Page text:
We took our holiday on our boat. Only a week out of the two, but I walked between locks and managed lock paddles and gates too – often twice each when they were not set in our direction. The worst day was the mistake of walking 2/3 km – a big misjudgement on the map – which wouldn’t have been too bad had it not been in the middle of working through 9 locks.

I can climb the stairs without much thought – usually without holding the banister, unless I am tired. 

I have been doing some gardening, albeit much more restricted than a few years ago but considerably better than more recent years.

Pain is not bad – certainly not worse than it was on Tramadol. It was replaced with Naproxen which I take with Paracetamol. The Paracetamol seems to enhance the effect. I take 2 Amatryptaline (I know that spelling is wrong!) at night to help with the nerve pain. It does seem to be better, unless I overdo things.

There are down sides – I can feel arthritis pain in other parts of my body – further up my spine aches badly and wants to bend me forwards when I walk, my left shoulder and down my left arm, and more recently my hands and feet – especially hands, have become acutely painful and I have take care of them now. Sometimes I watch them pull into spasms I have to gradually ease out of them again.

But what would it be like if I hadn’t had the replacements? It has been hard, especially having them so close together. It made me very weak and unfit and it is a lot to pull back from. But two years down the line I can do these things. They might not be much more than before the surgery – but it’s certainly not worse, and the experience of my upper body tells me by now they would have been much much worse. Two years ago I was in a wheelchair much of the time if I got out of the house at all. Now I’m walking to the river and back with my son.

It was worth it!

Knee rly there!

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Oh dear – a terrible title 😦

Three days to go. I had blood taken this morning. That always makes it more real! It shows you are having too much done when it is the same phlebotomist every time and, not only does he recognise me, again, but remembers that incident last time when I left his room without a sticky plaster and bled down the corridor.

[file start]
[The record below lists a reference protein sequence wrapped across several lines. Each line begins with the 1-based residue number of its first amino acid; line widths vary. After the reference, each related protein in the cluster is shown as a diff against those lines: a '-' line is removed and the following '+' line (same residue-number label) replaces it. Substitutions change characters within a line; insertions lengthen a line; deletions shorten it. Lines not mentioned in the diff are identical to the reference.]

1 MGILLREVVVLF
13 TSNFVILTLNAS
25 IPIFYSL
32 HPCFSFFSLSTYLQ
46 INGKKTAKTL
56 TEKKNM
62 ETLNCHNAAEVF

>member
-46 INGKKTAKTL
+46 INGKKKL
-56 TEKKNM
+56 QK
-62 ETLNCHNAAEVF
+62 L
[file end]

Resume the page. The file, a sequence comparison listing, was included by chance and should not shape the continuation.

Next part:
I’m having days where I think ‘what’s the point’ and other days where I can barely touch my knee, never mind get comfortable, and think ‘well it can’t be any worse’. Of course for the first few weeks that’s exactly what it will be!

I’m just at the point where I can walk up (though not always down) the stairs with alternate legs, although I admit there’s still quite a bit of leverage on the banister rail, and can get onto my right side in bed and sometimes fall asleep there, though not my left. It’ll be on my back again from Monday. Just as well I’ve had a year of that now and I’m used to it, but I also have pillows under my knees to help my back, and I won’t be doing that with a knee kept straight.

I’m not sure what to wear either. Thank goodness it is summer again or I could be getting very cold. I’m reading that people are not able to tolerate jeans against their scar for a very long time and even a skirt brushing it can be sore, so a long summer in shorts I think. Not a pretty sight!

I had wanted to get my legs tanned pre op to compensate for the long surgical stockings for the rest of the summer, but it’s rainy and going to stay that way all weekend I believe, so the tan I have is all that I will have, unless I ignore my surgeon and leave the stockings off. There’s a reasonable chance of that. I’m reading that there is little evidence to say they help with reducing DVT, especially as I will also be on anti coagulants for weeks, but they do apparently, and I can see this, help to reduce swelling and therefore presumably pain. I have 3 ice packs at the ready to help there too.

The rest of the weekend will be spent planning what to take with me again. Not much has changed from last time, though the laptop may go with me this time with DVDs. Having said that, if it is with me there is the temptation to work since I will be able to receive and send e mail and get on with my seriously tedious essay – must do something about that! I really should take the opportunity to rest, read non work books and do my knitting! Last weekend I started to put together the hippy blanket – 38 squares. I think just a bit bigger – 49 for a square or 48 perhaps if I make it rectangular. Oh decisions decisions! 🙂 It’s quite bright though – reds, purples and had green with some coloured mix wool in there too. I don’t think my husband is impressed 😀 But it is certainly Hippy!!